ELKTON — The board, pastor and administration of Immaculate Conception School has decided that the school will close at the end of the current academic year.
In a letter dated Jan. 31 sent to parents and friends of the 93-year-old school on Bow Street in Elkton, Father James Yeakel, pastor of Immaculate Conception Church, and Bill Schilling, principal of the school, said the decision to close was not easy.
“But after reviewing enrollment and demographic trends, accessibility to parishes and schools that are nearby, and finances and other data to assess the viability of the school, we fully believe that this is the best decision for our community,” the letter reads.
Declining enrollment since 2007 put the school in a financial pinch. Where once there were more than 500 students in pre-school through 8th grade, now there are scores less.
Yeakel said in spite of the sad news, the school continues to operate.
“We still have 108 children to educate,” he said. “And we want to celebrate the school’s contributions.”
He said there would likely be some kind of closing ceremony as well as efforts to honor current and former students and staff.
The parochial school was founded in 1927 and run until 1930 by Ursiline Sisters, Yeakel said. Saint Francis Sisters from Philadelphia took over then and have been a presence at the school ever since. The original school was on Bridge Street along with the church, where now only a cemetery remains. It moved to its current location in the 1950s, Yeakel said.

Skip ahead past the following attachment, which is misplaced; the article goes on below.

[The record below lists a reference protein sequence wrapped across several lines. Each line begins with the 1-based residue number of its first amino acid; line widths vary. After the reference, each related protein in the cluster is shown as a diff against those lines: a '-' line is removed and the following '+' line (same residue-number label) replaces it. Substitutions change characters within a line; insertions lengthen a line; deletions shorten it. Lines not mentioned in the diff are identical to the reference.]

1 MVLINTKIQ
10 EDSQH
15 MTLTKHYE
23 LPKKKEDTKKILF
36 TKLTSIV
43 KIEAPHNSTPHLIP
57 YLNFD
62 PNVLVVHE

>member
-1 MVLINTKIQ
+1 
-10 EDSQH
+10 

In the initial stages, school officials hoped to delay the decision until March. The administration was working to get students to commit to the next school year. But only 35 did so, according to Yeakel.
After looking at other factors, including operating costs, the letter announced that “our beloved Immaculate Conception School will complete its mission and close its doors and the conclusion of the 2019-2020 school year.”
Robert Krebs, spokesman for the Catholic Diocese of Wilmington, said the diocese will help the employees find other positions at area Catholic schools. It will also help parents explore other options for the coming school year.
Meanwhile, Yeakel said at some point the church will have to decide what to do with the school building.
“My first thought was to put together an advisory group to see what the possibilities may be,” he said.